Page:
The popular IRC network Freenode is asking users to change their passwords after some servers have been compromised by an unknown third party.
In a blog post published on Saturday, Freenode staff reported that the breach was uncovered after an anomaly was noticed on one of the IRC servers. Further investigation revealed the existence of compromised binaries on several machines, which have been removed from the network and taken offline.
Because the attackers might have sniffed network traffic, Freenode is advising customers to change their NickServ passwords as a precaution. NickServ is an IRC network service that allows users to register and protect their nicknames.
“To change your password use /msg nickserv set password newpasshere,” Freenode staff advised users. “Since traffic may have been sniffed, you may also wish to consider any channel keys or similar secret information exchanged over the network.”
Freenode says it’s in the process of discovering the root cause of the attack.
“[Until] this investigation is complete we cannot be 100% certain that all traces of the compromises have been removed. We may have to ask you to change your passwords again after analysis has completed,” Freenode wrote in a security alert.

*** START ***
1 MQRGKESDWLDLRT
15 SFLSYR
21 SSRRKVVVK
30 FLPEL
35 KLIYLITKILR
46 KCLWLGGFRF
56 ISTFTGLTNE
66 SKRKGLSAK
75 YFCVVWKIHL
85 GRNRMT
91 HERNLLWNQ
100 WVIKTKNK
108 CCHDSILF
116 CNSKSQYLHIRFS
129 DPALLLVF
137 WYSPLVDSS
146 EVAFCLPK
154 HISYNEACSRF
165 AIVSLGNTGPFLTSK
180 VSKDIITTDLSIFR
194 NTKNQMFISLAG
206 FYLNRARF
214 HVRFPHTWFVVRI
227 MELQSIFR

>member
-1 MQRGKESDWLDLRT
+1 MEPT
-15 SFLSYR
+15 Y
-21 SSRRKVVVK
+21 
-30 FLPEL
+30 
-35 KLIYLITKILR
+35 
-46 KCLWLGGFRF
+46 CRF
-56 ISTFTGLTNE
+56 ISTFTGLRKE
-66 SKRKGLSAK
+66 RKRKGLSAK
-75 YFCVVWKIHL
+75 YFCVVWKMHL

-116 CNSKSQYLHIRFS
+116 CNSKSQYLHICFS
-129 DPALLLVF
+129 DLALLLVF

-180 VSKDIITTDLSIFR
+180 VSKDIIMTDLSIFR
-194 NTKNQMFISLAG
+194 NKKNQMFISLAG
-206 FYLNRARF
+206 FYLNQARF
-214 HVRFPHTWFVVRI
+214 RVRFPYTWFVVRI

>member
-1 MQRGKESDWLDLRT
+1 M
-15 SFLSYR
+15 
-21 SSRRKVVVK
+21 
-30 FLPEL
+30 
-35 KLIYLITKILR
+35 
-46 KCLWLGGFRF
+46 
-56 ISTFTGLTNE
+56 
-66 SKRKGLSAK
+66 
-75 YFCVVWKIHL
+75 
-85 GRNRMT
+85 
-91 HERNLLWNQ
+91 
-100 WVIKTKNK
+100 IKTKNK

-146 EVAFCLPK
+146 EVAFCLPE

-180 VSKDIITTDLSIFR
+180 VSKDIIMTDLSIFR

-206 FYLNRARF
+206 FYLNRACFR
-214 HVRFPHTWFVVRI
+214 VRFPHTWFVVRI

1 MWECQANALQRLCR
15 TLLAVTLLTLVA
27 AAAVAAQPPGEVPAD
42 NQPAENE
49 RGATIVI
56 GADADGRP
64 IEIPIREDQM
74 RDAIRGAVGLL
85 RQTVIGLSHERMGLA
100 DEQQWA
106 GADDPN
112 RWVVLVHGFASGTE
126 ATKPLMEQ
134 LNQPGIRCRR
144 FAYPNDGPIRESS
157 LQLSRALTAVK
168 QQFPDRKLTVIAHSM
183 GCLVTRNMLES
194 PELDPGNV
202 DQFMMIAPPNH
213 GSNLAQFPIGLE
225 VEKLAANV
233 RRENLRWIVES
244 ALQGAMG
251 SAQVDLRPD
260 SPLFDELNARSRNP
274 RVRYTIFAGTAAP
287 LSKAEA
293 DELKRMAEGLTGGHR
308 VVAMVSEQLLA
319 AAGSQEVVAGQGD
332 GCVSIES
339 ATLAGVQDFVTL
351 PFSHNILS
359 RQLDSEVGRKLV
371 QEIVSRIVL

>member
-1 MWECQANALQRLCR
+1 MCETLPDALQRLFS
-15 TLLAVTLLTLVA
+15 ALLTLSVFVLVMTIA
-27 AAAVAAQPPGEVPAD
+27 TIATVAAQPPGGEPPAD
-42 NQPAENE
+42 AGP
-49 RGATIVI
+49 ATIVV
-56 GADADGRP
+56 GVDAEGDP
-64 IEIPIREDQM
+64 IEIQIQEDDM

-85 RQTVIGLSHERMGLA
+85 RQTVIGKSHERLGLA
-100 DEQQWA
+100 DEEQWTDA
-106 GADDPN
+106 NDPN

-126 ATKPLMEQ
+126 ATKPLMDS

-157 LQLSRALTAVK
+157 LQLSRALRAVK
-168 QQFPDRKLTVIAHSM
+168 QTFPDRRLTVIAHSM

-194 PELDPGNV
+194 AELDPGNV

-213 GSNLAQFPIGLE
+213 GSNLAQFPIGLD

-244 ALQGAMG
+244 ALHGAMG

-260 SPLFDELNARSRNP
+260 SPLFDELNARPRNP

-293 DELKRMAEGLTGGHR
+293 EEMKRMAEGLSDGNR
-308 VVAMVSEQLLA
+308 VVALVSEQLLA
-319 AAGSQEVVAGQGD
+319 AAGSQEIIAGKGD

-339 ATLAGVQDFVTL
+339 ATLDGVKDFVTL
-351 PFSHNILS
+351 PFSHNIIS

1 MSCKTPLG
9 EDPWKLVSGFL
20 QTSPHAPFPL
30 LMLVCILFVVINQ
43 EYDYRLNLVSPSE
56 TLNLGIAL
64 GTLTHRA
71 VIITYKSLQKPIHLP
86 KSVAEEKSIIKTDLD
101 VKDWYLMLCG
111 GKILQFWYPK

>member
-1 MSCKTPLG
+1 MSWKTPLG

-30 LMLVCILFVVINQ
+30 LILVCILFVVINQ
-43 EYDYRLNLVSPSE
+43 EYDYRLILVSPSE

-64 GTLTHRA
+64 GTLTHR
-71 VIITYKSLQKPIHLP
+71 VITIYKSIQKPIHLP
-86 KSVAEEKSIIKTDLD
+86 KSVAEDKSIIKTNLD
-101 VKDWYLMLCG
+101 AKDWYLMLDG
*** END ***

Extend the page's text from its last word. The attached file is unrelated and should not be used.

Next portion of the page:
With more than 80,000 customers and 40,000 channels, Freenode, which runs Atheme IRC Services and ircd-seven, is said to be the largest IRC network.
The service has often been the target of cyberattacks. For example, in 2006, a hacker gained administrative privileges and took control of the network. Later, in 2010, members of a troll organization developed a script that caused Firefox users to silently connect to Freenode and flood it.
The IRC network has also suffered temporary outages due to distributed denial-of-service (DDoS) attacks, the last of which was announced on August 29 on the official Freenode Facebook page.
This isn’t the first time users have been advised to change their NickServ passwords. In mid-April, shortly after the existence of the Heartbleed vulnerability came to light, Freenode asked customers to change their passwords for two reasons: because some servers had been running vulnerable versions of OpenSSL, and because an unauthorized user was allowed to use the “NickServ” nickname for a short period of time.